Asee peer logo

Designing Engineering Teaching Kits (Etks) For Middle School Students

Download Paper |

Conference

2003 Annual Conference

Location

Nashville, Tennessee

Publication Date

June 22, 2003

Start Date

June 22, 2003

End Date

June 25, 2003

ISSN

2153-5965

Conference Session

K-12 Outreach Initiatives

Page Count

7

Page Numbers

8.387.1 - 8.387.7

Permanent URL

https://peer.asee.org/12509

Download Count

51

Request a correction

Paper Authors

author page

Larry Richards

Download Paper |

Abstract
NOTE: The first page of text has been automatically extracted and included below in lieu of an abstract

Session 2530

Designing Engineering Teaching Kits (ETKs) for Middle School Students

Larry G. Richards1, Hilary Bart-Smith, Gabriel Laufer, Joseph A.C. Humphrey, Randy Bell, and Robert Tai

University of Virginia

Abstract The University of Virginia has undertaken a major project to design, implement, test, and distribute Engineering Teaching Kits (ETKs) for use in middle school science and math courses. A new senior design course sequence for fourth year Mechanical Engineers allowed 30 students to participate in this project. Six ETKs are currently being developed: submersible vehicles, gels and brain perfusion, simple machines, solar car design, design for sustainability, and engineering materials. Each will emphasize the engineering design approach to problem solving. Every team has a faculty advisor from Engineering, a representative from the Education School, and a middle school teacher providing advice and assistance. In this paper, we will review our approach to developing ETKs, and briefly describe each of the ETKs and the assessments we are conducting.

Why should engineering schools address K-12 Education? The United States faces serious problems in science, engineering, mathematics, and technology education: • Enrollments in engineering programs have been declining; • The numbers of women and minority students in engineering are not representative of general population; • Science and math test scores of US high school students are low with respect to the rest of the industrial world; and • Most students leave high school with no real understanding of engineering or technology; yet most jobs today require some level of technological literacy.

These facts have aroused concern at all levels of government and business. Senator John Glenn’s commission report “Before it’s too late” has focused attention on the seriousness and scope of these problems, and proposed a set of possible solutions [1]. Congress and several state governments have moved to address these concerns. Several engineering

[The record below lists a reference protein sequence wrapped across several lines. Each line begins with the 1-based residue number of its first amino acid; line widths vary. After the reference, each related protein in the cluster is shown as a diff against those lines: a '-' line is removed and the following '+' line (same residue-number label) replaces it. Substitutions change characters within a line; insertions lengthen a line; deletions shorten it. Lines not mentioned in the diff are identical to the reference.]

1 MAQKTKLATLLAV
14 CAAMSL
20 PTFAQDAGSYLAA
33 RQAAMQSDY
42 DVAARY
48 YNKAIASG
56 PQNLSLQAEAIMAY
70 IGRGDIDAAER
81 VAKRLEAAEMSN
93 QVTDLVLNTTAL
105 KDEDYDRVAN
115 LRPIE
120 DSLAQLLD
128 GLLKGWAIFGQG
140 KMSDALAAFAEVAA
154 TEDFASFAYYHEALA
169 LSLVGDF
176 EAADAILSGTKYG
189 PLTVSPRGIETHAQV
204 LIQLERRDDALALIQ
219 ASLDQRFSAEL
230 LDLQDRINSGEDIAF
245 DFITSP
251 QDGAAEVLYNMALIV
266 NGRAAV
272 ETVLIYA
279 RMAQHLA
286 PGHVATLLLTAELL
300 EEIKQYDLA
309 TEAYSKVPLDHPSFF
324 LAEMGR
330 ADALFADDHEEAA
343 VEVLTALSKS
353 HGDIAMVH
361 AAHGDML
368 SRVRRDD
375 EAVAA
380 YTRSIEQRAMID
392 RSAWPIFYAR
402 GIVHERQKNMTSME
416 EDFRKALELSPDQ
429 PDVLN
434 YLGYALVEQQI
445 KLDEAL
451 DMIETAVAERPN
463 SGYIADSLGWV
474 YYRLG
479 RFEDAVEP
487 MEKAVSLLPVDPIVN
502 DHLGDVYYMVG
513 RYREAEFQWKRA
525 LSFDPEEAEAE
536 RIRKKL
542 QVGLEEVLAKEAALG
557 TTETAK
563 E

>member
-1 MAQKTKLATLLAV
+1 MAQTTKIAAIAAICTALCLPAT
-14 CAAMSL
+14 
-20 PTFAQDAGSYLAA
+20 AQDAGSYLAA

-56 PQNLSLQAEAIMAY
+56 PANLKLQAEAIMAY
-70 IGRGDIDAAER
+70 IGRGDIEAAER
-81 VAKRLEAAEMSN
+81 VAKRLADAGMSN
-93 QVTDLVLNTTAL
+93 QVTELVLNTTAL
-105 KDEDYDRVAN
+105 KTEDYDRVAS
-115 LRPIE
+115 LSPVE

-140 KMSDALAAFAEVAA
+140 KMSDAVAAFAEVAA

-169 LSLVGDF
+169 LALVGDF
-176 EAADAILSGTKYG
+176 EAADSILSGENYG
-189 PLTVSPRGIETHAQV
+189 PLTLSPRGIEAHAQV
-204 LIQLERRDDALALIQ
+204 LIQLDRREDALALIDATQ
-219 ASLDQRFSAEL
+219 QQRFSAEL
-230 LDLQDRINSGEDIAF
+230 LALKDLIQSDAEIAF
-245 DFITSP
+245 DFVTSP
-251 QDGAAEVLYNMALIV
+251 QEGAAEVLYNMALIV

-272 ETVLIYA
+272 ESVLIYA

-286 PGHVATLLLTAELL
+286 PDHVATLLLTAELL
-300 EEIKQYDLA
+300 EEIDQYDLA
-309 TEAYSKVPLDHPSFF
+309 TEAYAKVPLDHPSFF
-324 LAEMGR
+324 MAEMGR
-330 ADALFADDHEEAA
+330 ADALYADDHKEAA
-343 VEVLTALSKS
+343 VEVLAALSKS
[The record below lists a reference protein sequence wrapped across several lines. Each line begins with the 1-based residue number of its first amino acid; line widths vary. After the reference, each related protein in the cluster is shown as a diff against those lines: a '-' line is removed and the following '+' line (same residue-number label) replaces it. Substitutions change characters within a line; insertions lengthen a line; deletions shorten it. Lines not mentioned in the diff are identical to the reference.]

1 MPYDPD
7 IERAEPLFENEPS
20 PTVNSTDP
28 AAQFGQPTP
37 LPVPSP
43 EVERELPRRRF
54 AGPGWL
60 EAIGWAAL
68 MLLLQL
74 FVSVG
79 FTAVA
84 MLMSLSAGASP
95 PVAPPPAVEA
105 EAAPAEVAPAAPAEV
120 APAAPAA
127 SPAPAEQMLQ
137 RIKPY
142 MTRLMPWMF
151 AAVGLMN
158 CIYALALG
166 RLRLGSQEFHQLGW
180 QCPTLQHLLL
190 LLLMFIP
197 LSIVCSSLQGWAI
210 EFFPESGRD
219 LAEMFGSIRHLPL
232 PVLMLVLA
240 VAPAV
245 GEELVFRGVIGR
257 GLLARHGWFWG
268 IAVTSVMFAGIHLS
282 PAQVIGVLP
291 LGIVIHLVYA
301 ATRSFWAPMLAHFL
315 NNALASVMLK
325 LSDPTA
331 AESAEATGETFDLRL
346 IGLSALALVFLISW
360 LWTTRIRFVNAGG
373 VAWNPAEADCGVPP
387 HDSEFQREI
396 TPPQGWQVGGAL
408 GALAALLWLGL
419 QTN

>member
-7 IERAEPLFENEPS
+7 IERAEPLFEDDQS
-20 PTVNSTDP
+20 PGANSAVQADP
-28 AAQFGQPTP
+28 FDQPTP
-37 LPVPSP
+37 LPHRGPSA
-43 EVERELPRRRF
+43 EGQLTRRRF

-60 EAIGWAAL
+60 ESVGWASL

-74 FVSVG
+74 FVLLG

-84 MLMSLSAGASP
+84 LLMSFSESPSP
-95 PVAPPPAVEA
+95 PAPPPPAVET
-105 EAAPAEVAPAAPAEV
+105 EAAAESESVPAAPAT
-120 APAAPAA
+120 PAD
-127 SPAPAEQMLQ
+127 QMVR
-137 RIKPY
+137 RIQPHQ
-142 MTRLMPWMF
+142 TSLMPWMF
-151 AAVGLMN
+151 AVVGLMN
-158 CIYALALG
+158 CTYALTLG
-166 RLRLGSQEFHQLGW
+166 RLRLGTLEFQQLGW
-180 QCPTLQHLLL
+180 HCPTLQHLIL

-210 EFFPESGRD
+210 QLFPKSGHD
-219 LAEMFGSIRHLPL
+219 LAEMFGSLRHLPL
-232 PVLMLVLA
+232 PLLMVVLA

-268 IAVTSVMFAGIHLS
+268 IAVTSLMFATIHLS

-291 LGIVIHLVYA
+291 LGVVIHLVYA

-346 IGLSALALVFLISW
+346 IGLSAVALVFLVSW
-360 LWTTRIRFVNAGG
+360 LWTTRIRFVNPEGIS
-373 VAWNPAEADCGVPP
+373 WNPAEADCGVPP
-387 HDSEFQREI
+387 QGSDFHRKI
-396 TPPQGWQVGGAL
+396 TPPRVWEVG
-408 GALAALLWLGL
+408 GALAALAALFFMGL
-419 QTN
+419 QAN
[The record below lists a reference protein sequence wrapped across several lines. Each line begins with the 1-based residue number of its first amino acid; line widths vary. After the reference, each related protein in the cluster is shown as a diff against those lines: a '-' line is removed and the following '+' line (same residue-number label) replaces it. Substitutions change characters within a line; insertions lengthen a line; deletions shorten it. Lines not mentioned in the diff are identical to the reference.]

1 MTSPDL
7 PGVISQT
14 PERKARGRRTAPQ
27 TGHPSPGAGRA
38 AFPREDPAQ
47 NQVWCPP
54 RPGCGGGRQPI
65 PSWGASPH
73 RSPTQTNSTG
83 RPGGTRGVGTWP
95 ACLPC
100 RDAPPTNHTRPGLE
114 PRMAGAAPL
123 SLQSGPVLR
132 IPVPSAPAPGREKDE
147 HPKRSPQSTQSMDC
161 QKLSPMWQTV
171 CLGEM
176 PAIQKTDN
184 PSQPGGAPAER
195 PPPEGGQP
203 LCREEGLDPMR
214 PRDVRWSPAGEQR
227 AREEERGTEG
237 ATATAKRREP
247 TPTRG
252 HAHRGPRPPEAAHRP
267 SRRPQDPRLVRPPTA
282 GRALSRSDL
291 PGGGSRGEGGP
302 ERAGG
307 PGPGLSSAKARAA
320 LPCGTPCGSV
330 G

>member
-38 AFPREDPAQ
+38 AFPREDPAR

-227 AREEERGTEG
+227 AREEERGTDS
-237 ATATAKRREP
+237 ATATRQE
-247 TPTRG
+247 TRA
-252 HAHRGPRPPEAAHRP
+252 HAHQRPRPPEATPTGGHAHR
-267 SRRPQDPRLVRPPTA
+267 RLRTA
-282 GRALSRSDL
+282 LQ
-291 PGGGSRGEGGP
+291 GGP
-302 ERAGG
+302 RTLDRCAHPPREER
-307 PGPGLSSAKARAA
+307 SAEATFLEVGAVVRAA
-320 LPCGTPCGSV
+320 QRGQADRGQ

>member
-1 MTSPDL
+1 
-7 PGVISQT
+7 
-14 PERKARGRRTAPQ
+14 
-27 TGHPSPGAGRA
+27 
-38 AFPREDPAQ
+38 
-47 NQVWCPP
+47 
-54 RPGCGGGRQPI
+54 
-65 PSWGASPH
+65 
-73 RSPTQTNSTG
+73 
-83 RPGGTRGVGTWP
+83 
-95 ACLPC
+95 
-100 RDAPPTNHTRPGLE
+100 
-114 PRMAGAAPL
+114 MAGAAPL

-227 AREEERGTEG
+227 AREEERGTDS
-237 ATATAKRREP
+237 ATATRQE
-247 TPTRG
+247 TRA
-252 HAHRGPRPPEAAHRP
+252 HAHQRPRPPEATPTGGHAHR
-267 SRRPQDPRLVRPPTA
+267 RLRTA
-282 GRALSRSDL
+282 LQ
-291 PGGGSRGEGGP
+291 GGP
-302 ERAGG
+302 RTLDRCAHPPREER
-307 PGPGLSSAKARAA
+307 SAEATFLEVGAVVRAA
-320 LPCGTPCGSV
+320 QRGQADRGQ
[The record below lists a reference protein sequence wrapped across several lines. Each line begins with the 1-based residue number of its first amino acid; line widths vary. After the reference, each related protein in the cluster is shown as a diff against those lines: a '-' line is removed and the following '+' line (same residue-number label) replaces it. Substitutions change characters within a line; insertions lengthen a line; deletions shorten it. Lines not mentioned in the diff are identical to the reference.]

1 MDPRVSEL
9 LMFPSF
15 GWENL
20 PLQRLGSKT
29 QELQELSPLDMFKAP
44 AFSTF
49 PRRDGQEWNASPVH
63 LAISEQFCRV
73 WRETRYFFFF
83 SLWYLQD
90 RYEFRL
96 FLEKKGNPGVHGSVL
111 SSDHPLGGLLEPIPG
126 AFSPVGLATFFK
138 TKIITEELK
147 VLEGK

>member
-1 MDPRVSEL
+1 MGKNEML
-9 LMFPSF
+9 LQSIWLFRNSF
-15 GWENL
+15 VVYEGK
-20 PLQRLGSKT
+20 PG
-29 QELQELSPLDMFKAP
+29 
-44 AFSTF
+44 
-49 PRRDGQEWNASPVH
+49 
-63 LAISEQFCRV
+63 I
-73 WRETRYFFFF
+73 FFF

1 Larry G. Richards Phone: 434 924 3191, lgr@virginia.edu Joseph A. C. Humphrey, jach@virginia.edu Hilary Bart-Smith, hilary@virginia.edu Randy Bell randybell@virginia.edu Gabriel Laufer, gl4z@virginia.edu Robert Tai rht6h@virginia.edu Address for all: VMSEEI, University of Virginia, Mechanical and Aerospace Engineering, 122 Engineer’s Way, Charlottesville, Va. 22904 - 4746 “Proceedings of the 2003 American Society for Engineering Education Annual Conference and Exposition Copyright © 2003, American Society for Engineering Education”

Richards, L. (2003, June), Designing Engineering Teaching Kits (Etks) For Middle School Students Paper presented at 2003 Annual Conference, Nashville, Tennessee. https://peer.asee.org/12509

ASEE holds the copyright on this document. It may be read by the public free of charge. Authors may archive their work on personal websites or in institutional repositories with the following citation: © 2003 American Society for Engineering Education. Other scholars may excerpt or quote from these materials with the same citation. When excerpting or quoting from Conference Proceedings, authors should, in addition to noting the ASEE copyright, list all the original authors and their institutions and name the host city of the conference. - Last updated April 1, 2015